PolitiFact NH a welcome addition to Telegraph but …
Late in June, The Telegraph introduced “PolitiFact 2012 New Hampshire,” a cooperative effort among The Telegraph, The Valley News – and more recently NHPR – and PolitiFact, a project of the St. Petersburg Times.
The Telegraph called it a “handy new tool” to help separate fact from fiction. Reporters check the claims of political figures and then rate them on a “Truth-O-Meter,” which has a scale of six judgments, ranging from true to false. There is also “Pants on Fire,” which is reserved for what are judged to be the biggest whoppers.
Considering that New Hampshire is going to be overrun with candidates ranging from serious to silly who will pontificate on the issues of the day whenever they can get four voters together to listen, the Truth-O-Meter may need an oil change and tire rotation before primary day arrives.
And while I am of course in favor of separating fact from fiction, I have some reservations about this particular effort, at least in how it has been implemented thus far.
For instance, a recent story rated a statement by Treasury Secretary Timothy Geithner as “Half True.” The rating was for remarks Geithner made at Dartmouth College on June 24.
The quote was that for people in the top 0.5 percent or 1 percent for income, “your effective tax burden is in the low 20s, the lowest it’s been in decades and decades and decades – lower than somebody who might make substantially less money.”
PolitFact concluded “Geithner was correct when he said the top 1 percent pay rates in the low 20s, a tax burden that is historically low. But he’s wrong that their effective rate is lower than most Americans, including ones who earn substantially less. We rate his statement Half True.”
The full PolitiFact article said: “In his speech, Geithner was referring to income taxes, rather than all taxes that individuals pay.”
That didn’t sound right. Income taxes are applied to earnings classed as wages, salary and tips. But the ultra-wealthy, the top 0.5 percent or 1 percent, make much of their money from capital gains, which are taxed at a lower rate. Geithner surely knows this.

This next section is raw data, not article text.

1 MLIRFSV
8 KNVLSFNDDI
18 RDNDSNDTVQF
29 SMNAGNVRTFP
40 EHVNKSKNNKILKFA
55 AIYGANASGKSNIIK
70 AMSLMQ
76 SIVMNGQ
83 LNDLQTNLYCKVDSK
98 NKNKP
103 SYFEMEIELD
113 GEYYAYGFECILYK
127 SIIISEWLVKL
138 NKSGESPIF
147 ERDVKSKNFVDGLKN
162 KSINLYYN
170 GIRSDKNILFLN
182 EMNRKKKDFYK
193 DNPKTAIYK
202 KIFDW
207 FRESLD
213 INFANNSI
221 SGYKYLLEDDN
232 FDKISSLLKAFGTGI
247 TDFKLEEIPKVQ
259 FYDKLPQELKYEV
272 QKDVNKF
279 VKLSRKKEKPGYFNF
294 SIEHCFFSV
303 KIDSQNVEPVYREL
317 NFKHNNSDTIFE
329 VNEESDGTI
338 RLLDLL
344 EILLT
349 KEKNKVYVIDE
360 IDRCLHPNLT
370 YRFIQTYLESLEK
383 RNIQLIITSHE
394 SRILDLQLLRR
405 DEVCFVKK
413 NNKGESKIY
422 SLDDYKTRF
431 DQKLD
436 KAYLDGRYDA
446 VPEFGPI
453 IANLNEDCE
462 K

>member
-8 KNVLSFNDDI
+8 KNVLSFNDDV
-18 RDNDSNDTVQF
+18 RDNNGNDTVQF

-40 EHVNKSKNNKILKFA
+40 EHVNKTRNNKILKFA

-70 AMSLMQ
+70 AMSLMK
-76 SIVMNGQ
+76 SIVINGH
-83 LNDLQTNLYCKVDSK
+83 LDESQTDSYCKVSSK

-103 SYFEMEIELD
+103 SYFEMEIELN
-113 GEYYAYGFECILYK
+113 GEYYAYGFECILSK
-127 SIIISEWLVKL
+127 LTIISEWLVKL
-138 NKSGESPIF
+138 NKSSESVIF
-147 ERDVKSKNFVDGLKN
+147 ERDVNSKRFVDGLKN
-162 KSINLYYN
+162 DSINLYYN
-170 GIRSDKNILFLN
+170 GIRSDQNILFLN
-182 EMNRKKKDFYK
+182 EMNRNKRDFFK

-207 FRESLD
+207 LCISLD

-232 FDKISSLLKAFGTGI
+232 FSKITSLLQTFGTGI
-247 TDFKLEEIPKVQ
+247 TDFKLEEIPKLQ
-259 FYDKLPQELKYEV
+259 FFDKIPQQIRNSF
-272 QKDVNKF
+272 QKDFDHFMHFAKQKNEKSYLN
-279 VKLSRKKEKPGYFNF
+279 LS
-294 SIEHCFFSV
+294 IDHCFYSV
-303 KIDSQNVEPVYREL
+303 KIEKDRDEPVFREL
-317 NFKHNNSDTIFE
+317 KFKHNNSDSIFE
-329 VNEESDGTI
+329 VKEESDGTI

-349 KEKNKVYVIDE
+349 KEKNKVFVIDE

So I tried to find Geithner’s exact words. I could not find a text, because his talk was not a speech, despite the PolitiFact article calling it such. It was a question-and-answer session, with Geithner sitting on stage with a Dartmouth professor. He responded to questions from the professor and then the audience.
But a YouTube video of the session was available, so I watched it. It is clear to me, if not to the PolitiFact writers, that he was talking about total tax burden, not just income taxes.
Watching the video, there is one point where Geithner actually says “your effective tax burden … all in … is in the low 20s.” It was clear to me watching that “all in” meant overall tax burden, but I suppose if there were a transcript, that might somehow be interpreted differently.
So I suspect that if the statement were evaluated on the basis of overall tax burden, not just income taxes, the Truth-O-Meter might have ruled differently.
Also puzzling is the choice of items to subject to the Truth-O-Meter. One article was about a claim by a Rhode Island legislator that seat belts had caused the deaths of 30,000 people. That got a “Pants on Fire” judgment. It probably deserved the rating.
But I couldn’t find anything in the piece that related to New Hampshire. Was it just to illustrate the Truth-O-Meter giving a “Pants on Fire”?
The Truth-O-Meter is presented like a voltmeter, but there’s judgment involved. PolitiFact cites the sources used to check statements. But as in the Geithner case, there’s judgment involved in parsing the statement, too.
For example, the parent PolitiFact awarded “Pants on Fire” to a Democratic ad that claimed, in regard to the House-passed budget proposal, that “Republicans voted to end Medicare.”
Steven Benen of the Washington Monthly, noting “Pants on Fire” implied deliberate dishonesty, disagreed: “PolitiFact fact-checkers would have been happier if the DCCC said Republicans had voted to end Medicare ‘as we know it.’ The qualifier makes it true; the absence of the qualifier, apparently, makes it pants-on-fire false.
“This analysis is deeply flawed. PolitiFact has to know better.
“It seems foolish to have to parse the meaning of the word ‘end,’ but if there’s a program, and it’s replaced with a different program, proponents brought an end to the original program. That’s what the verb means.”
PolitiFact New Hampshire is a worthy effort to hold politicians to standards of honesty. Hyperbole is a political tradition, but that doesn’t mean you should be able to say black is white and get away with it. Still, there are issues when evaluating judgments of the Truth-O-Meter.
Getting facts and applying critical thinking remain the best standards for finding the truth. Fact checkers can help but caveat lector: Let the reader beware.
Gary Vincent spent 21 years in newspapers before leaving for a career in high tech. The longtime Hudson resident isn’t an employee of The Telegraph and is free to act independently. Readers are encouraged to bring any issue to his attention at email@example.com.